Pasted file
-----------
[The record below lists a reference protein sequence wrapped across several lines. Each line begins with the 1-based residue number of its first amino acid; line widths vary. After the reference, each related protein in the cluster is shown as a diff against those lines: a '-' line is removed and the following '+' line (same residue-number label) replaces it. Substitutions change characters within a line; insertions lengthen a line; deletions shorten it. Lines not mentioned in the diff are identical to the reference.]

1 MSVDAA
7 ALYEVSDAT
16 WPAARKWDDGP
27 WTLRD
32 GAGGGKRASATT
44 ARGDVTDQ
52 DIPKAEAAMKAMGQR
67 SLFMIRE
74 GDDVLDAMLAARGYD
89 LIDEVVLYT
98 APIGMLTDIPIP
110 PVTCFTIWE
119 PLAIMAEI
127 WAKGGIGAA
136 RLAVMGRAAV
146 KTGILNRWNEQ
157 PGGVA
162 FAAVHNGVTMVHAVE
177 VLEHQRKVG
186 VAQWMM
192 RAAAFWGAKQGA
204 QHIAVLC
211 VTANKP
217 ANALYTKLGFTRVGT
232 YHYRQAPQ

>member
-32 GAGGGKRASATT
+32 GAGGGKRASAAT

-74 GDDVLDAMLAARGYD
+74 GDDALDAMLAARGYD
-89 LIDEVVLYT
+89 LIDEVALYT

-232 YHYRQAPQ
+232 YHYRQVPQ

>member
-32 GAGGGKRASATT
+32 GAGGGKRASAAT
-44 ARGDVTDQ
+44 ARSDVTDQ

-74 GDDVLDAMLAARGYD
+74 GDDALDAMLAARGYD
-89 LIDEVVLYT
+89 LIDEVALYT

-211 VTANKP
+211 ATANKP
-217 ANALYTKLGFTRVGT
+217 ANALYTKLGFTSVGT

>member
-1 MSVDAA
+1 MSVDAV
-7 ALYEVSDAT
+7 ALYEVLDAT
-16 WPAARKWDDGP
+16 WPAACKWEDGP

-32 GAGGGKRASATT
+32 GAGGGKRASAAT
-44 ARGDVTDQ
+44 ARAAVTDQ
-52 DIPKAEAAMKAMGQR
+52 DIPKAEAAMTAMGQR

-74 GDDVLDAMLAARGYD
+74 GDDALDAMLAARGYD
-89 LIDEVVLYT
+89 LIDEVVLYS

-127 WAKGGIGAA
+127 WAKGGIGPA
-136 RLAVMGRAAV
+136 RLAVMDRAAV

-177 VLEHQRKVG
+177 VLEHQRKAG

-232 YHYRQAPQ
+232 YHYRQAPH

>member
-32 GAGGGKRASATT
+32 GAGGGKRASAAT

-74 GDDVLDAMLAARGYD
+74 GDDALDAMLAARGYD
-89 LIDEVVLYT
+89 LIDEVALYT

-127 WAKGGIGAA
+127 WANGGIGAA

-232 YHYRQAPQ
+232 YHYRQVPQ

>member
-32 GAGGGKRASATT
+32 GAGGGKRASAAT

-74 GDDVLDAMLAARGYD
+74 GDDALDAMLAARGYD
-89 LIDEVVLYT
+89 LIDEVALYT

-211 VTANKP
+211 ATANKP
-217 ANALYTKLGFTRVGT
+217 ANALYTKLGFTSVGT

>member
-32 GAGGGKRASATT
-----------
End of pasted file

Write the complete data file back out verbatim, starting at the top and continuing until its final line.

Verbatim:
[The record below lists a reference protein sequence wrapped across several lines. Each line begins with the 1-based residue number of its first amino acid; line widths vary. After the reference, each related protein in the cluster is shown as a diff against those lines: a '-' line is removed and the following '+' line (same residue-number label) replaces it. Substitutions change characters within a line; insertions lengthen a line; deletions shorten it. Lines not mentioned in the diff are identical to the reference.]

1 MSVDAA
7 ALYEVSDAT
16 WPAARKWDDGP
27 WTLRD
32 GAGGGKRASATT
44 ARGDVTDQ
52 DIPKAEAAMKAMGQR
67 SLFMIRE
74 GDDVLDAMLAARGYD
89 LIDEVVLYT
98 APIGMLTDIPIP
110 PVTCFTIWE
119 PLAIMAEI
127 WAKGGIGAA
136 RLAVMGRAAV
146 KTGILNRWNEQ
157 PGGVA
162 FAAVHNGVTMVHAVE
177 VLEHQRKVG
186 VAQWMM
192 RAAAFWGAKQGA
204 QHIAVLC
211 VTANKP
217 ANALYTKLGFTRVGT
232 YHYRQAPQ

>member
-32 GAGGGKRASATT
+32 GAGGGKRASAAT

-74 GDDVLDAMLAARGYD
+74 GDDALDAMLAARGYD
-89 LIDEVVLYT
+89 LIDEVALYT

-232 YHYRQAPQ
+232 YHYRQVPQ

>member
-32 GAGGGKRASATT
+32 GAGGGKRASAAT
-44 ARGDVTDQ
+44 ARSDVTDQ

-74 GDDVLDAMLAARGYD
+74 GDDALDAMLAARGYD
-89 LIDEVVLYT
+89 LIDEVALYT

-211 VTANKP
+211 ATANKP
-217 ANALYTKLGFTRVGT
+217 ANALYTKLGFTSVGT

>member
-1 MSVDAA
+1 MSVDAV
-7 ALYEVSDAT
+7 ALYEVLDAT
-16 WPAARKWDDGP
+16 WPAACKWEDGP

-32 GAGGGKRASATT
+32 GAGGGKRASAAT
-44 ARGDVTDQ
+44 ARAAVTDQ
-52 DIPKAEAAMKAMGQR
+52 DIPKAEAAMTAMGQR

-74 GDDVLDAMLAARGYD
+74 GDDALDAMLAARGYD
-89 LIDEVVLYT
+89 LIDEVVLYS

-127 WAKGGIGAA
+127 WAKGGIGPA
-136 RLAVMGRAAV
+136 RLAVMDRAAV

-177 VLEHQRKVG
+177 VLEHQRKAG

-232 YHYRQAPQ
+232 YHYRQAPH

>member
-32 GAGGGKRASATT
+32 GAGGGKRASAAT

-74 GDDVLDAMLAARGYD
+74 GDDALDAMLAARGYD
-89 LIDEVVLYT
+89 LIDEVALYT

-127 WAKGGIGAA
+127 WANGGIGAA

-232 YHYRQAPQ
+232 YHYRQVPQ

>member
-32 GAGGGKRASATT
+32 GAGGGKRASAAT

-74 GDDVLDAMLAARGYD
+74 GDDALDAMLAARGYD
-89 LIDEVVLYT
+89 LIDEVALYT

-211 VTANKP
+211 ATANKP
-217 ANALYTKLGFTRVGT
+217 ANALYTKLGFTSVGT

>member
-32 GAGGGKRASATT